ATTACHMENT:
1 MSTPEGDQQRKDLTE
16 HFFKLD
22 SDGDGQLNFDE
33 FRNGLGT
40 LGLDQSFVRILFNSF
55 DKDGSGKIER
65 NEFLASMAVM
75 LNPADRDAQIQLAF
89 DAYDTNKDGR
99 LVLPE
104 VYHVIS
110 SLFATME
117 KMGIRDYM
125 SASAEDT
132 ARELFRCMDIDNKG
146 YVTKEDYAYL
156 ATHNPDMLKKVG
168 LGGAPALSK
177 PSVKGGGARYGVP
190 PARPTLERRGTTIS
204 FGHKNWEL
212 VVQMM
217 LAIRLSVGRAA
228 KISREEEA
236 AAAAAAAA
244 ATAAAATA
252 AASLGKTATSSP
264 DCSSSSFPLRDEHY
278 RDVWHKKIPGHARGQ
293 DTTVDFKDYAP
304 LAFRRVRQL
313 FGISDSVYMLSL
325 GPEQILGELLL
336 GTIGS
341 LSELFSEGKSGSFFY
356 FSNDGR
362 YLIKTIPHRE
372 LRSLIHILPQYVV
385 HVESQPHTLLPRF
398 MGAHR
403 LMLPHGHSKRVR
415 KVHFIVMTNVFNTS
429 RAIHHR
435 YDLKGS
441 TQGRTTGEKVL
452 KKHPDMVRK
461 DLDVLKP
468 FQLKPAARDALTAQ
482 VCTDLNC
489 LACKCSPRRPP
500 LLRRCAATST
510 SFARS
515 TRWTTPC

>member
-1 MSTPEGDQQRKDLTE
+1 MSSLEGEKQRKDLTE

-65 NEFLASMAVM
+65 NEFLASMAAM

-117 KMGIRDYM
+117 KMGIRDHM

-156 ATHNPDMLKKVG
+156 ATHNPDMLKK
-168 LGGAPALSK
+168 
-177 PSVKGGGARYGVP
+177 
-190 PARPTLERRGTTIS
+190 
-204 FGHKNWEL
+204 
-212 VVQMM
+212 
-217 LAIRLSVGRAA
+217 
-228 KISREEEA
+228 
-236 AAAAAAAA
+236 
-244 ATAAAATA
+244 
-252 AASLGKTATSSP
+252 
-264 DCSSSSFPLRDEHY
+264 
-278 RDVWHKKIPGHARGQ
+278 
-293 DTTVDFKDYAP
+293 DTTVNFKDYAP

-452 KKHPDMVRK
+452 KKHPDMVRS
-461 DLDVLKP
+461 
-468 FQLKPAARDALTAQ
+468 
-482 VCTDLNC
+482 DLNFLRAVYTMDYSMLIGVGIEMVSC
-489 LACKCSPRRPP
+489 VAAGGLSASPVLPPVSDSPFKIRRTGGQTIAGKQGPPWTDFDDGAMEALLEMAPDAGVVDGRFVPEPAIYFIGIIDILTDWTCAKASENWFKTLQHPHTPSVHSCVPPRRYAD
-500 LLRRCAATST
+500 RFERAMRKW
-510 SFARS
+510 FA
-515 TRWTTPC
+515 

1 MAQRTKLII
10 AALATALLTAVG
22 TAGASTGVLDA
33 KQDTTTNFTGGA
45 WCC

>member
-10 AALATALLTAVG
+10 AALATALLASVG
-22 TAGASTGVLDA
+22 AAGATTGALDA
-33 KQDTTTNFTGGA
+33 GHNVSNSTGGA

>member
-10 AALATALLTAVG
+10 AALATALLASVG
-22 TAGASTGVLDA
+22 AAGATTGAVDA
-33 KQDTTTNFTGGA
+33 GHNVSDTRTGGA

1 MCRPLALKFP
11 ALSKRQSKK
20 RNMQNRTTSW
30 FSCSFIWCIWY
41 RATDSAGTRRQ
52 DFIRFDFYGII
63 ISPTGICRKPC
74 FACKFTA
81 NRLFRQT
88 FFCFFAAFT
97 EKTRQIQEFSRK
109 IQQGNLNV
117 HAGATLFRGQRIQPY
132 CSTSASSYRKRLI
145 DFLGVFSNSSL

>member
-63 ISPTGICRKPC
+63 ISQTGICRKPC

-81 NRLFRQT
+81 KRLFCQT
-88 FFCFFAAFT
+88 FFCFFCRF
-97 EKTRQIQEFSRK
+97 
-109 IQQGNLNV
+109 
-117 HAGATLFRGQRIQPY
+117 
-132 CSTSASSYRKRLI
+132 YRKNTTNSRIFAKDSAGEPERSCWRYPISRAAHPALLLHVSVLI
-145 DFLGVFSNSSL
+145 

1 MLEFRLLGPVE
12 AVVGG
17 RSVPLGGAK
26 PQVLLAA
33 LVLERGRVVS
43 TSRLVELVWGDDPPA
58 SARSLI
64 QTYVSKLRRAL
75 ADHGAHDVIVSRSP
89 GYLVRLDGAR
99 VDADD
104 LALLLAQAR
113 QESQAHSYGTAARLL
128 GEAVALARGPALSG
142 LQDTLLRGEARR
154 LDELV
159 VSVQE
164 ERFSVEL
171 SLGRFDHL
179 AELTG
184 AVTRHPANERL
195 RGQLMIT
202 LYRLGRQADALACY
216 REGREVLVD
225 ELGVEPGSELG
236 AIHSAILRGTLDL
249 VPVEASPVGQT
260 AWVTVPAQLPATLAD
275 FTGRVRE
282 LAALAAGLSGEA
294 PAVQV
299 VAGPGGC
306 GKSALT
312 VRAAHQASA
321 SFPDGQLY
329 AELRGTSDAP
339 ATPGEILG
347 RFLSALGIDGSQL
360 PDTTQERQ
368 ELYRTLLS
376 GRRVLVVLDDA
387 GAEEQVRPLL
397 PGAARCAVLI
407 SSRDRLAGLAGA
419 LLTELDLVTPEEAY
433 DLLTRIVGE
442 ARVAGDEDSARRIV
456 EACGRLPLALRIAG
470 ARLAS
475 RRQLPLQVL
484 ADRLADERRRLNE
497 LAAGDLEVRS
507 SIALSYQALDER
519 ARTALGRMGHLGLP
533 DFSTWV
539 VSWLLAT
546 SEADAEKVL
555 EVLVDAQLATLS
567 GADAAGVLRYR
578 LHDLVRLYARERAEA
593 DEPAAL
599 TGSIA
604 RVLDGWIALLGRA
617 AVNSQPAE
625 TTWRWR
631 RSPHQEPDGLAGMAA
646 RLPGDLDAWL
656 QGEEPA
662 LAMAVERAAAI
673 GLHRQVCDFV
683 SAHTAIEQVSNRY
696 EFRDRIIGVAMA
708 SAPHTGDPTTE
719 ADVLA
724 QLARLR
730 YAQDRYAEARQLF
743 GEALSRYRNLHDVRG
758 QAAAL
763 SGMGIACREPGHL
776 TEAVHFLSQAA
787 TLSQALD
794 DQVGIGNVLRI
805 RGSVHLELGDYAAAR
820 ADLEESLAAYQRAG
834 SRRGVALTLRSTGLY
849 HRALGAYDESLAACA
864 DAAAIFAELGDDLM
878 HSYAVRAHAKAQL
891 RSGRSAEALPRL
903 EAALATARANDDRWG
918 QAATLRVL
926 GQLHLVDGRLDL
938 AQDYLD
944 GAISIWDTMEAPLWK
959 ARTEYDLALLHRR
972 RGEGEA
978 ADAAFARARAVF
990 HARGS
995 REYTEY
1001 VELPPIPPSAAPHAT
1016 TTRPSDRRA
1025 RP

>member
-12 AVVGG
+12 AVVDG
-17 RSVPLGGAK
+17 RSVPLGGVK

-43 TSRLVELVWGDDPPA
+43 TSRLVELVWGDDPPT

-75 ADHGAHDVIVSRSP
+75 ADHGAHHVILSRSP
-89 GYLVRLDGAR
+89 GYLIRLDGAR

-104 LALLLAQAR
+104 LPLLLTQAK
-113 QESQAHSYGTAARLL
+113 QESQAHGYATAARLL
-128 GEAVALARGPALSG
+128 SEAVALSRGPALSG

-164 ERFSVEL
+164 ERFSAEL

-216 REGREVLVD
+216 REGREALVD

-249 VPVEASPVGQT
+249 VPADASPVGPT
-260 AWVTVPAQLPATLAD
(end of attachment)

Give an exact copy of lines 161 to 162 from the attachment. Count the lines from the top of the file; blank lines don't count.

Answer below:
43 TSRLVELVWGDDPPA
58 SARSLI